This was the first time a Russian official publicly acknowledged the possible participation of the Chechen-manned battalion in the raid.
Addressing reporters that same day in the southern Russian city of Kislovodsk, Deputy Prosecutor-General Nikolai Shepel confirmed the reports but said no further details would be released until the investigation is complete.
“Our initial postulate was that this battalion could have been involved [in the raid]," Shepel said. "Since we had testimonies from eyewitnesses, we asked military prosecutors to investigate. I think we will not divulge any names or surnames for the time being, because a crime is considered solved only when concrete charges are brought against concrete individuals."
On 4 June, troops believed to be operating under federal command raided the predominantly ethnic-Avar village of Borozdinovskaya, killing two residents, abducting 11 others, and setting several houses on fire.
Fearing new abuses, nearly all of Borozdinovskaya's 1,000-strong population sought refuge among their ethnic kin in neighboring Daghestan.
Usually reluctant to denounce abuses committed by their own troops in Chechnya, the Russian authorities this time expressed outrage at the raid.
President Vladimir Putin’s representative in the Southern Federal District, Dmitrii Kozak, called the Borozdinovskaya mop-up operation an “act of sabotage” against Russia.
The Vostok battalion is made of Chechen recruits, but formally answers to the Russian Army’s Main Intelligence Directorate (GRU). The Borozdinovskaya raid has raised concerns of possible troubles between the Chechen and Avar communities.
Also named “Yamadayevtsy” after their commander, Sulim Yamadaev, members of the Vostok battalion have gained a reputation in eastern Chechnya of unyielding ferocity.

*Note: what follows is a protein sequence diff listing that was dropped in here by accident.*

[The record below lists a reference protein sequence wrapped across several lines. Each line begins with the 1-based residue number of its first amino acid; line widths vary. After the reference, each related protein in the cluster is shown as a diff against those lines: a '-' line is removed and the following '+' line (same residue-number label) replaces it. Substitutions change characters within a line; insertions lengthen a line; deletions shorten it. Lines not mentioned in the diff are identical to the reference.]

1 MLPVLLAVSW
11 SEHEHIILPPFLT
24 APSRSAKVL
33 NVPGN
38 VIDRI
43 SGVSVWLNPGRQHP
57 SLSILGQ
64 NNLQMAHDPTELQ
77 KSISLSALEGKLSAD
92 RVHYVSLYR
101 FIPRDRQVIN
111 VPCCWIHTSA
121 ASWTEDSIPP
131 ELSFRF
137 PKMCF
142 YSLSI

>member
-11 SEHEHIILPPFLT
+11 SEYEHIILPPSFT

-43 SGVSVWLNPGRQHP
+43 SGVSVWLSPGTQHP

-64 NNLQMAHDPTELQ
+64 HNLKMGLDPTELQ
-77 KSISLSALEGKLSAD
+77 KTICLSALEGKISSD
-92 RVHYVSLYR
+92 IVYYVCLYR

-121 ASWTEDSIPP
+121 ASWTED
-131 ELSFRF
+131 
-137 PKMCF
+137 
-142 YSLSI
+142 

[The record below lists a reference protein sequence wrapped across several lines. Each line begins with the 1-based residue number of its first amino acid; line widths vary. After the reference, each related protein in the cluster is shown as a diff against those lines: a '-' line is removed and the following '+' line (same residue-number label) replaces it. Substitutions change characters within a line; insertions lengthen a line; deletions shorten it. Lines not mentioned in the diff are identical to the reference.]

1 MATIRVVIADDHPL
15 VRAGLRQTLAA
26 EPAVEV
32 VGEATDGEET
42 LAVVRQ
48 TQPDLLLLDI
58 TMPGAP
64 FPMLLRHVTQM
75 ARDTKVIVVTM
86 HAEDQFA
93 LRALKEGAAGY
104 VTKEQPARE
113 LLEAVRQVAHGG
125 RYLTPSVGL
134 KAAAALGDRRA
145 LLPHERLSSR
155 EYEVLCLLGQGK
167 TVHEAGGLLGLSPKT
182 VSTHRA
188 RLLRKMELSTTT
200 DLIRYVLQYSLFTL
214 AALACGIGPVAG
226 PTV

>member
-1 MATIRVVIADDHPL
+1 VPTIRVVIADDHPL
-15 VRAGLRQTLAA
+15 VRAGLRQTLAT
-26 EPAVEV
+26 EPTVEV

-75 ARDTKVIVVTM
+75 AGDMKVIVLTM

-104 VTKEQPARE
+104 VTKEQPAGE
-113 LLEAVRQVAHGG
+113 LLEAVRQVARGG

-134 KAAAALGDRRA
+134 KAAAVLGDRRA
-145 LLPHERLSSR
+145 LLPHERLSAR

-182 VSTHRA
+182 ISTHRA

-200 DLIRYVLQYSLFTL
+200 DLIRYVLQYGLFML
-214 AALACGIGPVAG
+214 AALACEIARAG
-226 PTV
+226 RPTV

Yamadaev is a former separatist field commander who switched to the Russian side at the beginning of the second Chechen war.
Addressing reporters a few days ago, Yamadaev denied ordering the Borozdinovskaya operation, or receiving any instruction to raid the village.
“Our subordinates did not take any part [in this]," Yamadaev said. "We did not receive any order [to carry out the raid] and, [as a rule], we do not operate in towns and villages.”
But in a statement carried by Russia’s Interfax news agency, Yamadaev yesterday acknowledged members of his unit were in Borozdinovskaya on 4 June.
Yamadaev, who claims he was ill and lying in bed at the time of the incident, said in the statement that his troops entered the village in search of a man allegedly responsible for the killing of one of the Vostok battalion's soldiers. But Yamadayev denies any responsibility for the attack, which he said took place after his troops had left.
Eyewitnesses insisted it was the Vostok battalion that carried out the raid.
After the pro-Moscow Chechen government promised to search the abducted villagers and pay compensation for the damage caused by the attackers, Borozdinovskaya refugees agreed to return to Chechnya.
However, the majority of them crossed again into Daghestan this week, setting up a makeshift tent camp near the town of Kizlyar.
They have cited different reasons to explain their decision to leave Borozdinovskaya.
Some refugees said they want to protest against the inaction of the Chechen government in looking for their abducted relatives.
Others said they fear further abuses from Yamadayev and his men.
Refugees in Kizlyar told RFE/RL’s North Caucasus Service that after police forces deployed near Borozdinovskaya in the wake of the raid were removed and sent to the village of Znamenskoye after the car bomb attack that killed 14 people there on 19 July. They said that since police left, masked gunmen have made incursions into the village to extort money from the residents.
Pro-Moscow Chechen officials claim that most Borozdinovskaya refugees have now returned to Chechnya. But RFE/RL’s North Caucasus Service correspondent Nutsar Chumchayev reported from Kizlyar that 400 villagers were believed to be remaining there today.
Human rights activists gathered at a conference in Kislovodsk yesterday said that abductions of civilians in Chechnya remain a major concern and accused both Russian and regional authorities of failing to properly investigate them.
Government officials present at the conference rejected the charge.
But when pressed to let rights groups oversee official probes into abductions, Chechnya’s Interior Minister Ruslan Alkhanov rejected the idea, saying it would contradict the law.
Does Outrage Over Borozdinovskaya Sweep Presage Change Of Russian Tactics?